Weaponized Gratitude



Key: Challenging times call for stronger overt actions to maintain our mental fitness.

Living It: Use purposeful, pointed and practiced acts of gratitude to sustain positive emotions and health.

Clinical Concepts: Applied gratitude and positive psychology for crisis situations.


This is not the year to get everything you want. This is the year to appreciate everything you have.

– Lori Deschene, Author


Around the nation it is a Thanksgiving like never before for most Americans. How are you honoring the holiday? According to AAA estimates, there is a significant drop in travel this Thanksgiving. My family will, for the first time in my memory, be gathering over Zoom, rather than at our ancestral homestead. And it looks like things are set to stay that way.

CBS News, my local outlet, quoted Philadelphia Health Commissioner Thomas Farley as saying, “We are recommending that people cancel their planned family holiday gatherings. We are not going to get past this epidemic by Thanksgiving, by Hanukkah, or by Christmas.”

It’s not clinical, but strait talk: That sucks. As the COVID-19 numbers tick up will holiday cheer rise with it?

I’m here to say not only that it can, but that it must. We all have heard that the holiday season, while full of spirit and good times, can also be the most rampant for anxiety and depression. This year crucial pandemic precautions have the potential to result in more isolation, thus more depression and more stress and worry, thus more anxiety.

Today, on Thanksgiving, I offer you a choice. We can give in to the darkness or we can fight. If we choose to fight, a major weapon is gratitude.

I’ve been writing about gratitude for over a decade. I’m not going to give you a ton of data today, because there’s plenty I’ve already written, such as how “Cultivating gratitude,” experts say, “will not only improve your overall demeanor and increase your happiness, but also your health…exercise, diet…gratitude is also a stress buster, immune booster, and natural sleeping aid” that prompted one expert to declare that “if you want to sleep more soundly, count blessings, not sheep,” from 2014’s Gratitude Sucks, which is a play on 2010’s Gratitude Doesn’t Suck.

Today we’re going to focus on how to amp up that gratitude for these trying times. You want that increased happiness, improved health, better sleep and boosted immune system? You gotta fight for it. You gotta weaponize your gratitude. But how is that different from 2019 gratitude?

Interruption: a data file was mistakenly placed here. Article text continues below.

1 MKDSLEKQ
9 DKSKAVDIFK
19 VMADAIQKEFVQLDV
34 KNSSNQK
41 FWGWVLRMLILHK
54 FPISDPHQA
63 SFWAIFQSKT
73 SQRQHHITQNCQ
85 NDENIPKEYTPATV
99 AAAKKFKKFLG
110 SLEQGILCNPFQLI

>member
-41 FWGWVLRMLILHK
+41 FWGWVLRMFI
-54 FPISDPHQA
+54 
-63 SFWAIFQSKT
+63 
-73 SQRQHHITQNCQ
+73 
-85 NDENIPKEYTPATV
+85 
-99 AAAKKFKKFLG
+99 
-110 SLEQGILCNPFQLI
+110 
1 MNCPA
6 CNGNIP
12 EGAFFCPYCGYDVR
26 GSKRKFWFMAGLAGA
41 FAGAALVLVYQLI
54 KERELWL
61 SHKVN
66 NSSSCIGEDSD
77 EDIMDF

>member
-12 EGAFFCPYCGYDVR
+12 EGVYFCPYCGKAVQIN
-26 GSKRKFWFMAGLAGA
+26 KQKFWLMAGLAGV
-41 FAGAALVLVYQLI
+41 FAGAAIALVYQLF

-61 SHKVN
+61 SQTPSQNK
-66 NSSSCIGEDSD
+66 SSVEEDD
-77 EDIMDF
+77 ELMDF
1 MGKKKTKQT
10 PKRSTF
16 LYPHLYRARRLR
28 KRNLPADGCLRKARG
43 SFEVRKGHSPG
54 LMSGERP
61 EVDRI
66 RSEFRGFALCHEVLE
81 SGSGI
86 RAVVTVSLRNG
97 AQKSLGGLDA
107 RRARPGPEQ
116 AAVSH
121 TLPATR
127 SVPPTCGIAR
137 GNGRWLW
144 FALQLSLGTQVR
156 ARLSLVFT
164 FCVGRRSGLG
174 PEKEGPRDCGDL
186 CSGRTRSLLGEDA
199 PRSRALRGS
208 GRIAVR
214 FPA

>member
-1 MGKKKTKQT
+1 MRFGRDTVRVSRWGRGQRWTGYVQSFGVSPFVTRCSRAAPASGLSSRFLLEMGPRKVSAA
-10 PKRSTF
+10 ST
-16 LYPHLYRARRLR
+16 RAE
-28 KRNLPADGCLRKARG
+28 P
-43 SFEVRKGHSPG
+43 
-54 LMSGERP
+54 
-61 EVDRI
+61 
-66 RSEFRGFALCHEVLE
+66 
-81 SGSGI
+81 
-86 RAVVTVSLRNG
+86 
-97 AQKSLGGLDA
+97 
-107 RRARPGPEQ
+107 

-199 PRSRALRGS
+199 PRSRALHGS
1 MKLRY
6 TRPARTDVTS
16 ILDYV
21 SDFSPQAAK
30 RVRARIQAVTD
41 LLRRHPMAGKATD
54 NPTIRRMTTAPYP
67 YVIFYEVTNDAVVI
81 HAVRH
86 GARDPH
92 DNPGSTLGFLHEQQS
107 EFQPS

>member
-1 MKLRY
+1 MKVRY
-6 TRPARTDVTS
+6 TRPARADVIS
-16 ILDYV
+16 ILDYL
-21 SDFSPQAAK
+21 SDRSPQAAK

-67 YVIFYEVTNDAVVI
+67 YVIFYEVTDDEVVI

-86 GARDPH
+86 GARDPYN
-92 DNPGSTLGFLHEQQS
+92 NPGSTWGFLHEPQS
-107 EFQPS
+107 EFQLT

Weaponized gratitude has three components:

It is Purposed: Rather than just being thankful (which is good), weaponized gratitude is part of a mental commitment to find things to be grateful for in the darkest of times, so that the darkness is not absolute—because only absolute darkness is true darkness. Purposed gratitude is even more powerful that every-day gratitude because it is a declaration that we will overcome the challenges around us.

It is Pointed: Just like any other weapon, weaponized gratitude has a cutting edge. It slices through the down feelings and turns the mood up. It is born of self-awareness. When we feel ourselves trending down, we hone that gratitude, look around for something—even if it’s that we’re healthy when so many are not—and we strike back. Pointed gratitude is an acceptance of the struggle within us and our acknowledgement that we have the power to choose if we rise or fall.

It is Practiced: As a former fencer, I can tell you that you don’t just pick up a saber and win a duel. It takes a daily routine of practiced gratitude to build the mental muscle memory so that our gratitude becomes second nature. Practiced gratitude strikes back as soon as it feels the threat of bitterness from within or challenge from without.

We can make the 2020 holiday season one to remember starting today. It starts with gratitude. If you find you need more ways to be grateful, please check out 2016’s Gratitude Engine for a good start. If you find you just can’t be grateful right now, I get it and it’s nothing to be ashamed of. Last year I wrote Can’t.Be.Grateful just for you. I’d be honored if you gave it a look.

I leave you with my deepest thanks, long time or first-time readers, as well as a quote from one of my favorite actors who is no stranger to hard times. His optimism is inspiring and just what we need to make this holiday season full of joy, hope and gratitude.

With gratitude optimism becomes sustainable.

– Michael J. Fox, Overcomer




CBS News (2020) AAA Estimates 10% Drop In Thanksgiving Holiday Travel In 2020 As COVID-19 Cases Continue To Rise. Retrieved From: https://philadelphia.cbslocal.com/2020/11/14/aaa-estimates-10-drop-in-thanksgiving-holiday-travel-in-2020-as-covid-19-cases-continue-to-rise/

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